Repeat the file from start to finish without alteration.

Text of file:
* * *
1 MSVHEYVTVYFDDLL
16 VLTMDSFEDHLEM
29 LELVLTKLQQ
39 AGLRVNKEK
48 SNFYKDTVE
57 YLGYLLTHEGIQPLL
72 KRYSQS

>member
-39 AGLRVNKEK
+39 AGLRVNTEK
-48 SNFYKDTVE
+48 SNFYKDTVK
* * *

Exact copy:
1 MSVHEYVTVYFDDLL
16 VLTMDSFEDHLEM
29 LELVLTKLQQ
39 AGLRVNKEK
48 SNFYKDTVE
57 YLGYLLTHEGIQPLL
72 KRYSQS

>member
-39 AGLRVNKEK
+39 AGLRVNTEK
-48 SNFYKDTVE
+48 SNFYKDTVK